Underground Mall Developer Hopes To Break Ground By Spring

By: Ryan Bray

Topics: Municipal Planning and Zoning , Orleans news , Affordable housing , housing

Plans to bring housing to the site of the former Underground Mall in Orleans are moving forward, and the project’s developer hopes to break ground on the proposed 42-unit development in the spring. FILE PHOTO



ORLEANS – The developer behind a plan to bring more than 40 units of housing to the site of the former Underground Mall off Route 6A hopes to break ground on the project by spring.

With approval from the town's Old King's Highway Historic District Committee earlier this month, Chris DeSisto of Maple Hurst Builders will next bring the proposed 42-unit rental development before the Cape Cod Commission for review.

"Now hopefully we can accelerate things," DeSisto said of getting approval from the Old King's Highway panel. "It'd be great to look at a mid-spring start, but we want to do the project properly, so whatever it takes, it takes."

Plans for the project call for the 42 one- and two-bedroom rental units to be spread across six buildings, three two-and-a-half story buildings fronting Route 6A and three three-story buildings set back further on the property. Four or five of the units will be set aside as affordable rentals, DeSisto said, while the remaining units will be rented as workforce housing.

There will be 90 spaces of onsite parking, including some inside the existing mall structure. The mall's flat roof will be landscaped with grass for use as gardening space and recreation.

Maple Hurst Builders has completed many housing and mixed-use projects in and around the Boston area over the past 30 years, according to the company's website. Along with the Underground Mall, the company is also in the process of developing a mixed-use project with 20 housing units in Jamaica Plain. The company has also built single-family homes in Wellfleet and Eastham.

DeSisto bought the 3.65 acre Underground Mall parcel in July 2021 for $2.1 million. The owner is Orleans Plaza, LLC, of which DeSisto is listed as the manager.

The property's previous owner, 530 Tremont Realty Trust, proposed building a 39,000-square-foot F.W. Webb store and showroom on the site, but the plan was denied by the Old King's Highway committee in August 2020.

But DeSisto's project passed muster with the committee on Sept. 1 after some back and forth about the design. DeSisto said the committee didn't like the flat rooftops planned for the three buildings along Route 6A. Those have been redesigned to have peaked roofs more in keeping with architecture on the Cape, he said. The buildings will be designed with cedar siding and other trim details that fit the Cape Cod look, he added.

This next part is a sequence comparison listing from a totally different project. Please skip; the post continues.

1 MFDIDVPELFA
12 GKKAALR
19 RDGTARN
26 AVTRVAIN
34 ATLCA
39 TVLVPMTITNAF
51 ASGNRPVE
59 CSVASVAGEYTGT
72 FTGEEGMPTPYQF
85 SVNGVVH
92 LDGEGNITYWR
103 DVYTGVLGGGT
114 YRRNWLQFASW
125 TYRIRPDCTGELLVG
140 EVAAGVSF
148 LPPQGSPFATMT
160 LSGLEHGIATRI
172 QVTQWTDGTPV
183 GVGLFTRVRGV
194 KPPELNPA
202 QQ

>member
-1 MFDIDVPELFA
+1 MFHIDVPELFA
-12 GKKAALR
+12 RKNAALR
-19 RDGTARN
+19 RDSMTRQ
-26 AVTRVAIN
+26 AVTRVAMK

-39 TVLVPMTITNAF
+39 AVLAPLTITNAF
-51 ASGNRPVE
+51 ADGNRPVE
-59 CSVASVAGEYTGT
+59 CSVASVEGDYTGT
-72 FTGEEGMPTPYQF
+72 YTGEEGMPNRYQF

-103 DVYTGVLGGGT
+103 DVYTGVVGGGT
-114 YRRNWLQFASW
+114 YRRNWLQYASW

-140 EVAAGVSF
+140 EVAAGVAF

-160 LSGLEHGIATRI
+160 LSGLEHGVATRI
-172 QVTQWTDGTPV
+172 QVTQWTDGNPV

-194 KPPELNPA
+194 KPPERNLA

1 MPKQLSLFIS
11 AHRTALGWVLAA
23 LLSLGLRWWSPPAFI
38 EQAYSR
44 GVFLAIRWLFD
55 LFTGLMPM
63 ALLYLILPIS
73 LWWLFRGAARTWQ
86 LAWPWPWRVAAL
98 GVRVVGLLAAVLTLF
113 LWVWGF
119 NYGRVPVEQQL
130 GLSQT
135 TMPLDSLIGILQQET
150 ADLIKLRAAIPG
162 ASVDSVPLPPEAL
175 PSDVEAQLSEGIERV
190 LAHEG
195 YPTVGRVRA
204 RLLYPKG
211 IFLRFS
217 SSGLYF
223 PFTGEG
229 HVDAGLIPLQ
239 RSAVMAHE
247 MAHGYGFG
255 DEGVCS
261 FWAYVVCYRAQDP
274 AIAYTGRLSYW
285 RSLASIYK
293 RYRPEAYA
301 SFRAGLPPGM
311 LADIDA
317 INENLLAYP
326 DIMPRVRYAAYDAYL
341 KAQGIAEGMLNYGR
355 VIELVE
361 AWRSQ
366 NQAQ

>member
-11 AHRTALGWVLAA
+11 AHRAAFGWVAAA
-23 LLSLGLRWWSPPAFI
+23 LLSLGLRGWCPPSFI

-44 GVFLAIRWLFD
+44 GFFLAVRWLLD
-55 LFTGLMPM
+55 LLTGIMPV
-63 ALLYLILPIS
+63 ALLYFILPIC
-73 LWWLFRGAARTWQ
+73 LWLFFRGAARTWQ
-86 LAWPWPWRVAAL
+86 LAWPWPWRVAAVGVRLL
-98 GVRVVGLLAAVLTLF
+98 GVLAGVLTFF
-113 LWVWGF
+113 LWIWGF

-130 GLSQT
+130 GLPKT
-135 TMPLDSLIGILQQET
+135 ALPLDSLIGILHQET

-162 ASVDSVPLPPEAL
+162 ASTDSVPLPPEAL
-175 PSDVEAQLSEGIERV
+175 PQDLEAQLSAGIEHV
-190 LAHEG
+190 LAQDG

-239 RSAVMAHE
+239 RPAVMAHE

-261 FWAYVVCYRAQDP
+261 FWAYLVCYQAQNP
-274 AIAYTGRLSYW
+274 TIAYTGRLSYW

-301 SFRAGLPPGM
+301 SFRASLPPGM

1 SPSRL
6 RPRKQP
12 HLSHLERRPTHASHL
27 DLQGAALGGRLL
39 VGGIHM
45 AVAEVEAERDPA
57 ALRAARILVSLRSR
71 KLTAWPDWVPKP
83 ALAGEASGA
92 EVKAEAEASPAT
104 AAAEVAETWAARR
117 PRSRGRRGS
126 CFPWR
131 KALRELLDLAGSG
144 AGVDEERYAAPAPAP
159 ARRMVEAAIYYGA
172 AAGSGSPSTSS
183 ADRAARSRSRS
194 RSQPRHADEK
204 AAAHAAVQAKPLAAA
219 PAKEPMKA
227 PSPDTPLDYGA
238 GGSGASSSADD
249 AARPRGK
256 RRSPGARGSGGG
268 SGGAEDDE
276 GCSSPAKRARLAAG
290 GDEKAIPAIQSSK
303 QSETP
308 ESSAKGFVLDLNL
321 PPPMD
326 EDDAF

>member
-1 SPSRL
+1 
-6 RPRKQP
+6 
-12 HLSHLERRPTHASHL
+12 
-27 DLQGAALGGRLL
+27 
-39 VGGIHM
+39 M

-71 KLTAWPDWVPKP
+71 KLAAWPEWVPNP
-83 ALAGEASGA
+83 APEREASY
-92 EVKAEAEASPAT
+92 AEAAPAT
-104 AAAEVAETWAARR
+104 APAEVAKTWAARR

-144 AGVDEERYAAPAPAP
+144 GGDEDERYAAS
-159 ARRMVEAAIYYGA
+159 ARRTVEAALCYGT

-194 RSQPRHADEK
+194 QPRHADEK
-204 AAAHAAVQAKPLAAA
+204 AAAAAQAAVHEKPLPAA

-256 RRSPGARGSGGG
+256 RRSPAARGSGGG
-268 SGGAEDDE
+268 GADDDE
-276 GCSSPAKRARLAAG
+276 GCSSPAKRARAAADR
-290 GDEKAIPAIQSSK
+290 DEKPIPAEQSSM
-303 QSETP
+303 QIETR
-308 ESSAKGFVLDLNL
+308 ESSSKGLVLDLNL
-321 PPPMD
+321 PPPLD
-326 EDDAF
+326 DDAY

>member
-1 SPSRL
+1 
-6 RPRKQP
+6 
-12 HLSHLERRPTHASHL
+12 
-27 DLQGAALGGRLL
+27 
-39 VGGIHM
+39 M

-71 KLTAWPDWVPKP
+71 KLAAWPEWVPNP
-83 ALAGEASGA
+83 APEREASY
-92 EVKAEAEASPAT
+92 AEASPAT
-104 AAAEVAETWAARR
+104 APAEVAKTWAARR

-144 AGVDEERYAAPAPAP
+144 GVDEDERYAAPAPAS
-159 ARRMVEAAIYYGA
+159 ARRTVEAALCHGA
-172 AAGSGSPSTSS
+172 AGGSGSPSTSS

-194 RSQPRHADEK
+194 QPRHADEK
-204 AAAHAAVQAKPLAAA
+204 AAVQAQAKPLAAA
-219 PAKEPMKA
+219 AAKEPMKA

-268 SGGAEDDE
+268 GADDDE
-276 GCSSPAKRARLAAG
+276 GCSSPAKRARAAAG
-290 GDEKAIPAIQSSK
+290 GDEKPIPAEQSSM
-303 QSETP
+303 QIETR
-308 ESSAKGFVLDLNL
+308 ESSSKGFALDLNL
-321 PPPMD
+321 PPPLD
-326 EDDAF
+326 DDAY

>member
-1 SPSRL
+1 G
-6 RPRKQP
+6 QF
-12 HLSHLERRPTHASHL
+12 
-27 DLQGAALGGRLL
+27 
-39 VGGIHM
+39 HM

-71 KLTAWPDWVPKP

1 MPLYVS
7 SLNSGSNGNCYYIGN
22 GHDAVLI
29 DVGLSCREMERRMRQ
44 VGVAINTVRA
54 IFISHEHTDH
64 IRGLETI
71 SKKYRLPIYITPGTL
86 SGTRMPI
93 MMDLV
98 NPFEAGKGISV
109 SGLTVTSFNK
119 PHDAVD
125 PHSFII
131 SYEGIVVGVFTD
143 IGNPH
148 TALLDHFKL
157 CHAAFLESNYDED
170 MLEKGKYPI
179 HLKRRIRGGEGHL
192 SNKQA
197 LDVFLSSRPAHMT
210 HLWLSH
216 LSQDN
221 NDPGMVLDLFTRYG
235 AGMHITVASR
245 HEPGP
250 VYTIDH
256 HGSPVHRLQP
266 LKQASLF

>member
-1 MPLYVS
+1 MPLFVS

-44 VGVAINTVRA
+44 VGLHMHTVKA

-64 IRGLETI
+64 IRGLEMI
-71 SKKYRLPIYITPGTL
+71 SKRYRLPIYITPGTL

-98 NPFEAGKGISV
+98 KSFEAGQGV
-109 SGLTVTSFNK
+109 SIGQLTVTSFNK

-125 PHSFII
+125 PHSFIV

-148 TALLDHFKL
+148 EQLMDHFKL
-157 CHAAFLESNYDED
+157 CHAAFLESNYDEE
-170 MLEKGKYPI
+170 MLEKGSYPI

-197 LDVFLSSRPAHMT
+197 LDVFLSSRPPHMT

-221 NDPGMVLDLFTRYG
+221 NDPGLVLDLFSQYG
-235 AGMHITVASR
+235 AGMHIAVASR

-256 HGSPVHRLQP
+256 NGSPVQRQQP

"It would have been good to clear Old King's Highway three months ago, but sometimes these things take time, and it needs to marinate with various boards," he said. "We got a positive outcome, and that's all that matters."

The project is next due limited review from the Cape Cod Commission as a development of regional impact. The commission's review will address issues including traffic and groundwater. DeSisto said he does not anticipate there will be any pushback over the project's traffic plan.

"You're coming in off a side street, so the impact there is de minimus, especially given that it used to be a mall," he said. "There used to be a lot more in and out traffic."

A low-nitrogen septic system is currently being designed for the project to help address potential questions and concerns regarding groundwater. When that is complete, DeSisto said he hopes to officially file plans with the commission by early October.

From there, the project will also require local review from the town's site plan review committee, zoning board of appeals and the board of health, which will review the septic system. The architectural review committee also gave a favorable preliminary review to the project in January.

"[The town doesn't] seem to be putting up any roadblocks and are amenable to working with us, and that's refreshing," DeSisto said.

While the project is moving forward, DeSisto said it remains to be seen how much the workforce units will rent for. The project is being independently financed without state or federal funding, and DeSisto said the cost per unit will largely be dictated by the local housing market. But he said the project's location could be instrumental in keeping rental costs lower.

"It's not a project that has a water view or that's a walk to the beach," he said. "The units will be well done but are still modest in size, one and two bedroom units, so accordingly we anticipate a modest rent. But we don't know what that number will be yet."

Email Ryan Bray at ryan@capecodchronicle.com